by Mark Pallen.
A handy guide to all things evolutionary.
Book Cover of the Year Award 2009, if there is such a beast, must surely go to the pensive chimp gracing Mark Pallen FCD's handy guide to all things evolutionary. Even my dad commented on what a great cover it is.
Fortunately, the old saw about not judging books by their covers turns out to be ill-founded in this particular case: Pallen, Professor of Microbial Genomics at the University of Birmingham (UK), has written an excellent, succinct, but un-dumbed-down layman's guide to Charles Darwin and his great theory of evolution by means of Natural Selection.
The book is split into four main sections, describing in turn: the history of and evidence for evolutionary theory; a brief history of life on Earth; Darwin's impact on other (non-biological) disciplines; and a description of resources available to people wishing to dig deeper into the subjects of Darwin and evolution. It was nice to see the Beagle Project getting a mention in the final section.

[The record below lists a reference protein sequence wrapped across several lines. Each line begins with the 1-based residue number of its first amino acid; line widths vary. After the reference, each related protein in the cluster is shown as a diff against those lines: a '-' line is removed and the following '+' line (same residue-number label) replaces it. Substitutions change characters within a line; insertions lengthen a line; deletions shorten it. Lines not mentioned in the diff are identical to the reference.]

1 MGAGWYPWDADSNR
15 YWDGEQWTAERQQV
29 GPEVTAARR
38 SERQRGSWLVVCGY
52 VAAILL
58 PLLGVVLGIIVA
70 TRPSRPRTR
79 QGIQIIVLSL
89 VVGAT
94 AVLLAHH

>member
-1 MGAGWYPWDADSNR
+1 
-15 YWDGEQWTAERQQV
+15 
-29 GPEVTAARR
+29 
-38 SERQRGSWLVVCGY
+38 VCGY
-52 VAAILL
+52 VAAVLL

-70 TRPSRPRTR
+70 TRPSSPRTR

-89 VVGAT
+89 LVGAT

I have to say, I initially found the format of the book a bit odd. Based on the successful series of travel guides, the general narrative of the book is interspersed with information boxes giving more details about particular subjects mentioned in the main text. But, after I got used to these interruptions, I started to enjoy them: they certainly make the book a less daunting read, and ideal for dipping into. One to keep by the loo, perhaps.
I did have a couple of minor gripes about the book:
Gripe One: Pallen, like many other authors in this field, dedicates a small but significant section of his book to the subject of religion. I would have preferred it if he had used these 30+ pages to write more about the subject in hand, rather than getting side-tracked into areas which have absolutely nothing to do with science. As Pallen himself states: "in a Rough Guide to Evolution, there is precious little space for a detailed rebuttal of every point ever raised by creationists". Quite. But why give those losers any page-space at all?
Gripe Two: Anyone who choses Amy Winehouse's version of Monkey Man for their ultimate evolutionary playlist over Toots and the Maytals' original (and who misses out Chris Smither's 'Origin of Species' altogether) will have to step outside.